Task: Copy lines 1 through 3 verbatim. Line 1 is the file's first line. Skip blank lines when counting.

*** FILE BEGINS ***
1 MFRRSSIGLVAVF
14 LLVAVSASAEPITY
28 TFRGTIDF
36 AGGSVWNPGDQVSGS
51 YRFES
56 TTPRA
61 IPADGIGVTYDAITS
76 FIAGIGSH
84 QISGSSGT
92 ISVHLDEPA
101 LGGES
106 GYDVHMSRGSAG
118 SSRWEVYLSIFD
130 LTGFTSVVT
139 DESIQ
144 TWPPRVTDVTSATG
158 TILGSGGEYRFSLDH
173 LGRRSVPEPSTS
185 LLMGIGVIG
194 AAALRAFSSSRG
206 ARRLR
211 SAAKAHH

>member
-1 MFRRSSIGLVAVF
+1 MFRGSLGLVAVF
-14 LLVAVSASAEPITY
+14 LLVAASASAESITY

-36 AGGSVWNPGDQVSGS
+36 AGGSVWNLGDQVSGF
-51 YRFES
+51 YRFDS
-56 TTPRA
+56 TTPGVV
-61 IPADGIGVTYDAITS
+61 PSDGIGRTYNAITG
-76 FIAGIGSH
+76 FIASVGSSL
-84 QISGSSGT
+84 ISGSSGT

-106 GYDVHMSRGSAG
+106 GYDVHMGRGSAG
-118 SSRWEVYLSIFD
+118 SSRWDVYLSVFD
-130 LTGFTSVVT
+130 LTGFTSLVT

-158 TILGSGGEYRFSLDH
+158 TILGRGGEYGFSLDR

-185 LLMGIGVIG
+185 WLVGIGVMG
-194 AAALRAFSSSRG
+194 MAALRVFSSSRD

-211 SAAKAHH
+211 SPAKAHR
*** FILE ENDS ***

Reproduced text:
1 MFRRSSIGLVAVF
14 LLVAVSASAEPITY
28 TFRGTIDF